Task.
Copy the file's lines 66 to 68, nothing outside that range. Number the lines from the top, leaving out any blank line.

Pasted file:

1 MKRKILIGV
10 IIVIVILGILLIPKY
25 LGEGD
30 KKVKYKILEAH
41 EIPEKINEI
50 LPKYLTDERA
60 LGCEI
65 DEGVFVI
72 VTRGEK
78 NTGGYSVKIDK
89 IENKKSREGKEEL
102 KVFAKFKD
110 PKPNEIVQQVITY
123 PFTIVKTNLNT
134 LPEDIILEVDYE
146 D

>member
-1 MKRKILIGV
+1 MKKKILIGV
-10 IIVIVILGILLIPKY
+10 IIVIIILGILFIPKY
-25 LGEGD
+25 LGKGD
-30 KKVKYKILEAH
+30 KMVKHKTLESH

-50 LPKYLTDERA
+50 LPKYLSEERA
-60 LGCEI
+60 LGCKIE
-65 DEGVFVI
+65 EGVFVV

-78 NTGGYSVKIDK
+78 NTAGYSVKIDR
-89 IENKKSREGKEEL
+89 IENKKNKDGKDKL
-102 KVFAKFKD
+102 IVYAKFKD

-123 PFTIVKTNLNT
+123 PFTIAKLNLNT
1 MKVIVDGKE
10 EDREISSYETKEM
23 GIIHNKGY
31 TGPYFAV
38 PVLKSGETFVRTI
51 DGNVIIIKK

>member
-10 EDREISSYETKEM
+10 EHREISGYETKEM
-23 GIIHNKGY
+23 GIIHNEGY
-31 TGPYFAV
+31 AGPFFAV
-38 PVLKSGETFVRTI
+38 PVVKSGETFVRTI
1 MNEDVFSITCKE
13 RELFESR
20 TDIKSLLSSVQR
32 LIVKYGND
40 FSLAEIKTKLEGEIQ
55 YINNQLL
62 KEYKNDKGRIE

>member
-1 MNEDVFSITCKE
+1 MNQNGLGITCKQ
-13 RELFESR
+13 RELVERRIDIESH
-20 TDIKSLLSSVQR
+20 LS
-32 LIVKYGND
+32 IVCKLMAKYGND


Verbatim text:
+13 RELVERRIDIESH
-20 TDIKSLLSSVQR
+20 LS